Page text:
First Persian Gulf War: 1990-1991
The First Persian Gulf War between 1990 and 1991 was the most militarily efficient campaign in US history where comparatively few lives were lost. This war accomplished many goals, including that it secured the economic advantages for the “Western World”.
It encouraged a free flow of natural resources, established the value of air power and superiority, and verified that a free alliance for justice will prevail over armed aggression. In the end, the United State’s goals were accomplished: Kuwait was liberated from Saddam and peace settled into the Middle East (Rayment).
The Soviet Union attacked Afghanistan on December 27, 1979. This posed a threat on the United States because of their oil ties in this area. On January 23, 1980 President Jimmy Carter responded with a statement called the Carter Doctrine. In this, Carter stated that, “An attempt by any outside force to gain control of the Persian Gulf region will be regarded as an assault on the vital interests of the United States of America, and such an assault will be repelled by any means necessary, including military force.”
(Richie, 25). Ten years later, United States officials were reminded of the Doctrine as signs of an Iraqi invasion of Kuwait by Saddam Hussein began to appear. With a portion of the world’s oil of eleven percent, this invasion would add another nine percent. Not only was this dangerous but if Iraq continued a southern advance, he would gain the oil of Saudi Arabia. Saddam could possibly control forty-six percent of the world’s oil supply and manipulate the global economy (Richie, 25).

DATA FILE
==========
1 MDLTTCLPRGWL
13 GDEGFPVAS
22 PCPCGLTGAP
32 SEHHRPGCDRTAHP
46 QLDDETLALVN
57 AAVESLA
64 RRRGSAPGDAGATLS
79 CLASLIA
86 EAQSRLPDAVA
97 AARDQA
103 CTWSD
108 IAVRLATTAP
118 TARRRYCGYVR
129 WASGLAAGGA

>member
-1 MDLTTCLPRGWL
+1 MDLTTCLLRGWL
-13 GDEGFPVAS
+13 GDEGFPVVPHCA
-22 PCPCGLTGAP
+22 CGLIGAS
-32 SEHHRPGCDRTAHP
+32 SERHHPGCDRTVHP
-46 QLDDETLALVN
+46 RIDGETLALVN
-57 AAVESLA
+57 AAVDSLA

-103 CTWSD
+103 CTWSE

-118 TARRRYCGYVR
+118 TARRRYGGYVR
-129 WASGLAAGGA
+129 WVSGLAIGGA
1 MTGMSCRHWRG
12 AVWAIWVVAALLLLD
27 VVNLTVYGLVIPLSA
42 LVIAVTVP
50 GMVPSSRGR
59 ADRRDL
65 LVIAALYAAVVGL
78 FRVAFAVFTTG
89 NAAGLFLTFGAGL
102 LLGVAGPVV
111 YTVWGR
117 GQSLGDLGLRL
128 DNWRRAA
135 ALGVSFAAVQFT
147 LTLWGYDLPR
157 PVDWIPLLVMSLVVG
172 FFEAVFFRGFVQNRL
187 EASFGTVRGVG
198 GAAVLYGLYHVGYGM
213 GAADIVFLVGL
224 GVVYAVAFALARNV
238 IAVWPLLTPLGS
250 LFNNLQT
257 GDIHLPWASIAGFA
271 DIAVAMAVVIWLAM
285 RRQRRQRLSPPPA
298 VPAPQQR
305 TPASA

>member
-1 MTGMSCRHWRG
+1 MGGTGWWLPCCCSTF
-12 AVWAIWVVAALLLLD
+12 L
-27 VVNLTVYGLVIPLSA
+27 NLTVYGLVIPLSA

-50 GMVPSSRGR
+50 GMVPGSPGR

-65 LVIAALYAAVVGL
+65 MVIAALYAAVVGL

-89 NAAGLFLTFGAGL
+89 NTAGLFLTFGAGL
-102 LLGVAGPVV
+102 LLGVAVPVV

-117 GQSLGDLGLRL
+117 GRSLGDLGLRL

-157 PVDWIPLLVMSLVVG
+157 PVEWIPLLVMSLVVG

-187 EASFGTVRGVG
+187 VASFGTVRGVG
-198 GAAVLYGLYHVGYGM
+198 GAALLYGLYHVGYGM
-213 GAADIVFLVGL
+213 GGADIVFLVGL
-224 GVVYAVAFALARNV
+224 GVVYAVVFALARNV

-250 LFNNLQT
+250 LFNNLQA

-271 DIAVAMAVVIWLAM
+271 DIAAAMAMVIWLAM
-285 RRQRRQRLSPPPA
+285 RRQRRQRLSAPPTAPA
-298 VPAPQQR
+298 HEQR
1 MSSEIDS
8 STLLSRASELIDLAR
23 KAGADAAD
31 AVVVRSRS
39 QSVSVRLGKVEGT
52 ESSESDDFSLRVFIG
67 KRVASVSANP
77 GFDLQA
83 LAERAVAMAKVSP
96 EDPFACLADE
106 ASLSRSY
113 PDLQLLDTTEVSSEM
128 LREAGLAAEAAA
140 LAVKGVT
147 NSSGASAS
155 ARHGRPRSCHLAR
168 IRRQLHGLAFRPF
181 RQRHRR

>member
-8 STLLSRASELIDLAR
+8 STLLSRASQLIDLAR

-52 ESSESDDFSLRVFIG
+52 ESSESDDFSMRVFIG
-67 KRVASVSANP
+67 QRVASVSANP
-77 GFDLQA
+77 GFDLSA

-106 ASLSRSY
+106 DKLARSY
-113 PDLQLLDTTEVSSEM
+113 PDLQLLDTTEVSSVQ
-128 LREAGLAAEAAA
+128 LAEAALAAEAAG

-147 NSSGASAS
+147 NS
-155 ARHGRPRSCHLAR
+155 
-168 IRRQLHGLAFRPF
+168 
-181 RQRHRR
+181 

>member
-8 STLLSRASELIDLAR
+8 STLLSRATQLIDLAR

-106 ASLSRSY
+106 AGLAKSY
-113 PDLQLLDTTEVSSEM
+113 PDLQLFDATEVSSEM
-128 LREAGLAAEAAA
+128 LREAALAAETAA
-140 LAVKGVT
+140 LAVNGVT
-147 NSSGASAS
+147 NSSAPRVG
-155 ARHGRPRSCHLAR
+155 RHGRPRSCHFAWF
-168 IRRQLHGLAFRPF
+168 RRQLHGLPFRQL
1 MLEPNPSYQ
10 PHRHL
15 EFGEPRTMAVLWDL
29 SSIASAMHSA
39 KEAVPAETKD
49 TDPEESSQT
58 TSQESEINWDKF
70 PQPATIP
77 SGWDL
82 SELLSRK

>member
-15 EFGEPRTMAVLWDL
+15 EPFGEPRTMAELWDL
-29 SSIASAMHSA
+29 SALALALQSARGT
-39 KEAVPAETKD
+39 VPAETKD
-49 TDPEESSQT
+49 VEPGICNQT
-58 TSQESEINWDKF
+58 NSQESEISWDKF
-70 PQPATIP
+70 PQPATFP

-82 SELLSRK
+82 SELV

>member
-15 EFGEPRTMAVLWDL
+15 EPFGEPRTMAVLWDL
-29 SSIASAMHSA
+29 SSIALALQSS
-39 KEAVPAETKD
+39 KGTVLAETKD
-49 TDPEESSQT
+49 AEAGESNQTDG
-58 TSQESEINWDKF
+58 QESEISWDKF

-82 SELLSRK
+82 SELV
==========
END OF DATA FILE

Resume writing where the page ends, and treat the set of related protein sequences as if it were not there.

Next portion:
On July 17, 1990, photos from a KH-11 spy satellite showed that Iraqi military equipment was being positioned near the Kuwait border .General Colin Powell was not concerned with this advancement because the lineup did not include necessary equipment such as fuel trucks and artillery that would be needed for an invasion. Powell believed that this was just a practice exercise or a bluff because Saddam had been pressing Kuwait to lower the oil production in order to keep the prices high (Richie, 26).
Kuwait was a small country that had once been part of the Ottoman Empire like Iraq. Then Kuwait had become a British Protectorate from which it had been granted its independence. Its borders had been set in a subjective manner causing it to be difficult to defend but also that the population wasn’t unified. Kuwait was ruled by an Emir of the al-Sabah family (Rayment). Iraq had considered Kuwait to be basically a part of Iraq so land disputes were also common (Lee). Saddam had been disputing the control of two islands, Bubiyan and Warba, by Kuwait that blocked Iraqi access to the Gulf. Another answer to this threat was a dispute over the Rumaila oil fields that crossed the Iraq-Kuwait border. Iraq claimed that Kuwait had been using “slant drilling” to siphon off Iraqi oil (Allen, 65). These badly defined borders caused constant claims by Iraq that...